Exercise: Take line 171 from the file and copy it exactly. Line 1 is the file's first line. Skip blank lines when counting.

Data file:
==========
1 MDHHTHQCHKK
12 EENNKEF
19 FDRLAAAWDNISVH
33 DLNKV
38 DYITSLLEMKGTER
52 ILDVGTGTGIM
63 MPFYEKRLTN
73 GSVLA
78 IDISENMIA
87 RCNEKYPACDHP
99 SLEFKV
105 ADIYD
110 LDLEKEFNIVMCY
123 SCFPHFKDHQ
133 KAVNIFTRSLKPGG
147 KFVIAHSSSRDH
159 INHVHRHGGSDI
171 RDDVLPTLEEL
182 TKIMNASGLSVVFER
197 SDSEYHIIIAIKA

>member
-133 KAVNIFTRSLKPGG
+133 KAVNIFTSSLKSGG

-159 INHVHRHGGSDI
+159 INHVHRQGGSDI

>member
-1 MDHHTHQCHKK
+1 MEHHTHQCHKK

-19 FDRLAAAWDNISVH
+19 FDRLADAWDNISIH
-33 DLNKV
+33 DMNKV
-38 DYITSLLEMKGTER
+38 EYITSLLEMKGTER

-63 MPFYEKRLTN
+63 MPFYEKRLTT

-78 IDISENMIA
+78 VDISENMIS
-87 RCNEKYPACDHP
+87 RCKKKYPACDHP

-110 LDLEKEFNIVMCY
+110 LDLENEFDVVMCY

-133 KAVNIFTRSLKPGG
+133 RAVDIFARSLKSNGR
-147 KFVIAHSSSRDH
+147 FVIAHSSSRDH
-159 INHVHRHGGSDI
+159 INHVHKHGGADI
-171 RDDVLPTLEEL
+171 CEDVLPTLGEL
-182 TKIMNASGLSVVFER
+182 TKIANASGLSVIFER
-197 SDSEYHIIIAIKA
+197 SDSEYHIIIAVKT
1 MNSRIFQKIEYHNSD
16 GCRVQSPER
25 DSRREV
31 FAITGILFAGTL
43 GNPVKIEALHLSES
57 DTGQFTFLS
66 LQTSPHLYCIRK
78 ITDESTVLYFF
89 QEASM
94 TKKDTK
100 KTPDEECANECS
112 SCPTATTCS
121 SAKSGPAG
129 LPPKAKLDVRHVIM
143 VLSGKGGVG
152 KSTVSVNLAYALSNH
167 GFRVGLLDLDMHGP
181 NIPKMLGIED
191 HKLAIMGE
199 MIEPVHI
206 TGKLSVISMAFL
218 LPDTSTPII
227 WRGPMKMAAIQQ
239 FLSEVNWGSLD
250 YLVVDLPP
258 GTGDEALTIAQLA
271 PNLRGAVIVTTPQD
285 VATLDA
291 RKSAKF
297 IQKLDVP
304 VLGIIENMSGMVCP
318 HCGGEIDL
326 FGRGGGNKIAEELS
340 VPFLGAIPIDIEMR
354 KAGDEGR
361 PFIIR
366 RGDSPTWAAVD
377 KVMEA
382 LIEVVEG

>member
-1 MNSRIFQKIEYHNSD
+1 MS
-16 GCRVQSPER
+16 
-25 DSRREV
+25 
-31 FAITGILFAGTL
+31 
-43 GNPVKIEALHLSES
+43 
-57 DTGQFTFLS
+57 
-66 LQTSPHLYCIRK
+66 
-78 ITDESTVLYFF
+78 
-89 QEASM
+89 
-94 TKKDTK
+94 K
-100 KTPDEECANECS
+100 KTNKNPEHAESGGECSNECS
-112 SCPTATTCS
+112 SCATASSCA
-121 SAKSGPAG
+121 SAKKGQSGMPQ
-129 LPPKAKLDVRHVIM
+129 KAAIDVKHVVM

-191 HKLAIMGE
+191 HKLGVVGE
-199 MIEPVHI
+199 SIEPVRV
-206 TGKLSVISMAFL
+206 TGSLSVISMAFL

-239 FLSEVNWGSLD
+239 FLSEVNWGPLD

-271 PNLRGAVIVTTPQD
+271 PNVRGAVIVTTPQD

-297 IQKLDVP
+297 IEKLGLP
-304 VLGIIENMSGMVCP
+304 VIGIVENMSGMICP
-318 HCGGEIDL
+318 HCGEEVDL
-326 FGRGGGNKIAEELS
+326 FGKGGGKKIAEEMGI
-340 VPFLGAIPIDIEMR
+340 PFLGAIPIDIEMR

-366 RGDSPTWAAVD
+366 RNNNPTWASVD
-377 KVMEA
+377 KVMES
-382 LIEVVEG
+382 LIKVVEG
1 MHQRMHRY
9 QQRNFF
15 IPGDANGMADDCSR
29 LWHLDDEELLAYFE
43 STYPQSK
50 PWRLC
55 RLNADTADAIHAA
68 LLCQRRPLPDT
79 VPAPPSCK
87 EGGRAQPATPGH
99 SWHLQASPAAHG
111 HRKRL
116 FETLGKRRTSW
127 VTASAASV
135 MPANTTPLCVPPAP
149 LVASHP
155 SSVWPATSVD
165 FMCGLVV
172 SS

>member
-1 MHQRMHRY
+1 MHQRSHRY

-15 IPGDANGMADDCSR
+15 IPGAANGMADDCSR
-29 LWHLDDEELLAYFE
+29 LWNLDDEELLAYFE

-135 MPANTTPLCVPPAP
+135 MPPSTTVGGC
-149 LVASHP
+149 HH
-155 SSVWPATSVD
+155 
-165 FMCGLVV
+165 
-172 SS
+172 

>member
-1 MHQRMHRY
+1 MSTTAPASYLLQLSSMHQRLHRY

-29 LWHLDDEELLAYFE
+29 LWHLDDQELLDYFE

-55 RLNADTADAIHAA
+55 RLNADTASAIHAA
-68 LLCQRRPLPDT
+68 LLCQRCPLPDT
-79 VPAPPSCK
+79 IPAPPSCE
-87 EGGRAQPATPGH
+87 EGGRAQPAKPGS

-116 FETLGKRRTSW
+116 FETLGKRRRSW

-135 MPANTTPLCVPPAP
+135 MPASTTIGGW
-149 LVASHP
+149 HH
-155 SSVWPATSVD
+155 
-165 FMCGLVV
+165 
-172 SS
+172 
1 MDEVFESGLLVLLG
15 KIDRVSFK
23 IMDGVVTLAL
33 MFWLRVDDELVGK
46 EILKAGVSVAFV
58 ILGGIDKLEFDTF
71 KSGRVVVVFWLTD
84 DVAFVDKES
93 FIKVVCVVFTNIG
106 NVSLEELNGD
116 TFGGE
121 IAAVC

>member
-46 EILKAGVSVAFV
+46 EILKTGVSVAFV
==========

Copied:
-15 IPGDANGMADDCSR